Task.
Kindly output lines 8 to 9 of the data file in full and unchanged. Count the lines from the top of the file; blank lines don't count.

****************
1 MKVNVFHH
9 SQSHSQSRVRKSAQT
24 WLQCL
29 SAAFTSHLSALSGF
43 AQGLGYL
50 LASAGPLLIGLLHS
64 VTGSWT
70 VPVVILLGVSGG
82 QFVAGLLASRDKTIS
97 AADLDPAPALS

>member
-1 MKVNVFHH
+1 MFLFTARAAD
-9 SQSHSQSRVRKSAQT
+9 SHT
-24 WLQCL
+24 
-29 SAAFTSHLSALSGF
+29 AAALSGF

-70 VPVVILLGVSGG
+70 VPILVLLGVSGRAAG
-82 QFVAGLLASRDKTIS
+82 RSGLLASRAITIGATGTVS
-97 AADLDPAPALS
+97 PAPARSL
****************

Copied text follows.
70 VPVVILLGVSGG
82 QFVAGLLASRDKTIS